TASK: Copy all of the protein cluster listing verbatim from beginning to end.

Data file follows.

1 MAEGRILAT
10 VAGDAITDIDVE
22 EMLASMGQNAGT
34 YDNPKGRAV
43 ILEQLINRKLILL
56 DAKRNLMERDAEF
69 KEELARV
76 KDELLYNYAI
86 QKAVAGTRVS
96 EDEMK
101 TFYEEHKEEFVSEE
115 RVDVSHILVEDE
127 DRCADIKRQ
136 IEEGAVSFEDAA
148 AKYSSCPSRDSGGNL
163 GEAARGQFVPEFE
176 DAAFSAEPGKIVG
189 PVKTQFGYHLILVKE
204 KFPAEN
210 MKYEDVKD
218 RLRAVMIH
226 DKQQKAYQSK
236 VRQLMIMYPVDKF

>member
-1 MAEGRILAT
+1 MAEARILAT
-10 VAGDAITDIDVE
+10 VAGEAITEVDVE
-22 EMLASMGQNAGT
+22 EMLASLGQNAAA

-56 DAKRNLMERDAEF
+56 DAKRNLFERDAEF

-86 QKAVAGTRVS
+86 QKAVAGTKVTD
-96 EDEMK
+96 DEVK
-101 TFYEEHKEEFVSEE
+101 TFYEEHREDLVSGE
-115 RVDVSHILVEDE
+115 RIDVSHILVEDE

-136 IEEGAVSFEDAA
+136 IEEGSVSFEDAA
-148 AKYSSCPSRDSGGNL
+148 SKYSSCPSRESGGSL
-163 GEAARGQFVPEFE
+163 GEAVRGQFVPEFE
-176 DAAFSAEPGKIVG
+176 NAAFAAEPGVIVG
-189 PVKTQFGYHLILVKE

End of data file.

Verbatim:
1 MAEGRILAT
10 VAGDAITDIDVE
22 EMLASMGQNAGT
34 YDNPKGRAV
43 ILEQLINRKLILL
56 DAKRNLMERDAEF
69 KEELARV
76 KDELLYNYAI
86 QKAVAGTRVS
96 EDEMK
101 TFYEEHKEEFVSEE
115 RVDVSHILVEDE
127 DRCADIKRQ
136 IEEGAVSFEDAA
148 AKYSSCPSRDSGGNL
163 GEAARGQFVPEFE
176 DAAFSAEPGKIVG
189 PVKTQFGYHLILVKE
204 KFPAEN
210 MKYEDVKD
218 RLRAVMIH
226 DKQQKAYQSK
236 VRQLMIMYPVDKF

>member
-1 MAEGRILAT
+1 MAEARILAT
-10 VAGDAITDIDVE
+10 VAGEAITEVDVE
-22 EMLASMGQNAGT
+22 EMLASLGQNAAA

-56 DAKRNLMERDAEF
+56 DAKRNLFERDAEF

-86 QKAVAGTRVS
+86 QKAVAGTKVTD
-96 EDEMK
+96 DEVK
-101 TFYEEHKEEFVSEE
+101 TFYEEHREDLVSGE
-115 RVDVSHILVEDE
+115 RIDVSHILVEDE

-136 IEEGAVSFEDAA
+136 IEEGSVSFEDAA
-148 AKYSSCPSRDSGGNL
+148 SKYSSCPSRESGGSL
-163 GEAARGQFVPEFE
+163 GEAVRGQFVPEFE
-176 DAAFSAEPGKIVG
+176 NAAFAAEPGVIVG
-189 PVKTQFGYHLILVKE